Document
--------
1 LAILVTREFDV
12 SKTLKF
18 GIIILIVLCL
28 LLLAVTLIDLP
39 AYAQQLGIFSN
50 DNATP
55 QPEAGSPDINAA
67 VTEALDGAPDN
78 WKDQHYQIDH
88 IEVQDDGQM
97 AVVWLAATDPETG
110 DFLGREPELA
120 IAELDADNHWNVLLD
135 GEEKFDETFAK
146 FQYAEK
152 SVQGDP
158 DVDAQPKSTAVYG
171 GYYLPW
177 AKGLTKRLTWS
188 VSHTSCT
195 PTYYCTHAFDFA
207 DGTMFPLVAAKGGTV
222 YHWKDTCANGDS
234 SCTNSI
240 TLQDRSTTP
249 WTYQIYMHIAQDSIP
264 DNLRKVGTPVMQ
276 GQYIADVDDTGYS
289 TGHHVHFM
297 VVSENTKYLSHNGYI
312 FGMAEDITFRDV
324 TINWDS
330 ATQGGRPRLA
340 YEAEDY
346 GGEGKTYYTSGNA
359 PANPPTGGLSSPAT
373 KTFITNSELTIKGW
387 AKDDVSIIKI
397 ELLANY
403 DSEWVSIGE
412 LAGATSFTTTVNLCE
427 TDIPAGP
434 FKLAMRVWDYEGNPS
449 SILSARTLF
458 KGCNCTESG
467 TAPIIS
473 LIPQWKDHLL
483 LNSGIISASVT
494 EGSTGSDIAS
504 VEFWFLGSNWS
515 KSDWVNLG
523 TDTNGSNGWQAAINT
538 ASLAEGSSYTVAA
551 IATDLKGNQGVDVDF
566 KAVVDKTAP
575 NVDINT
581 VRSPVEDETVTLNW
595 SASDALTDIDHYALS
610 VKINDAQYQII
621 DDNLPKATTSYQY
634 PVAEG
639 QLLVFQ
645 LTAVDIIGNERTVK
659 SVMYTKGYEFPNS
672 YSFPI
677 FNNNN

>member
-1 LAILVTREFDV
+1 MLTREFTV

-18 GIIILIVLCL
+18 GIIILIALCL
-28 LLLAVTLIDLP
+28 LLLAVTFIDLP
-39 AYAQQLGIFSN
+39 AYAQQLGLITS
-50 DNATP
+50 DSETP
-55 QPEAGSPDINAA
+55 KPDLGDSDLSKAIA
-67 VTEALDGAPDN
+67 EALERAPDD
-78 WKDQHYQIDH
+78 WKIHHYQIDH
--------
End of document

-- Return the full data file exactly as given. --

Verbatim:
1 LAILVTREFDV
12 SKTLKF
18 GIIILIVLCL
28 LLLAVTLIDLP
39 AYAQQLGIFSN
50 DNATP
55 QPEAGSPDINAA
67 VTEALDGAPDN
78 WKDQHYQIDH
88 IEVQDDGQM
97 AVVWLAATDPETG
110 DFLGREPELA
120 IAELDADNHWNVLLD
135 GEEKFDETFAK
146 FQYAEK
152 SVQGDP
158 DVDAQPKSTAVYG
171 GYYLPW
177 AKGLTKRLTWS
188 VSHTSCT
195 PTYYCTHAFDFA
207 DGTMFPLVAAKGGTV
222 YHWKDTCANGDS
234 SCTNSI
240 TLQDRSTTP
249 WTYQIYMHIAQDSIP
264 DNLRKVGTPVMQ
276 GQYIADVDDTGYS
289 TGHHVHFM
297 VVSENTKYLSHNGYI
312 FGMAEDITFRDV
324 TINWDS
330 ATQGGRPRLA
340 YEAEDY
346 GGEGKTYYTSGNA
359 PANPPTGGLSSPAT
373 KTFITNSELTIKGW
387 AKDDVSIIKI
397 ELLANY
403 DSEWVSIGE
412 LAGATSFTTTVNLCE
427 TDIPAGP
434 FKLAMRVWDYEGNPS
449 SILSARTLF
458 KGCNCTESG
467 TAPIIS
473 LIPQWKDHLL
483 LNSGIISASVT
494 EGSTGSDIAS
504 VEFWFLGSNWS
515 KSDWVNLG
523 TDTNGSNGWQAAINT
538 ASLAEGSSYTVAA
551 IATDLKGNQGVDVDF
566 KAVVDKTAP
575 NVDINT
581 VRSPVEDETVTLNW
595 SASDALTDIDHYALS
610 VKINDAQYQII
621 DDNLPKATTSYQY
634 PVAEG
639 QLLVFQ
645 LTAVDIIGNERTVK
659 SVMYTKGYEFPNS
672 YSFPI
677 FNNNN

>member
-1 LAILVTREFDV
+1 MLTREFTV

-18 GIIILIVLCL
+18 GIIILIALCL
-28 LLLAVTLIDLP
+28 LLLAVTFIDLP
-39 AYAQQLGIFSN
+39 AYAQQLGLITS
-50 DNATP
+50 DSETP
-55 QPEAGSPDINAA
+55 KPDLGDSDLSKAIA
-67 VTEALDGAPDN
+67 EALERAPDD
-78 WKDQHYQIDH
+78 WKIHHYQIDH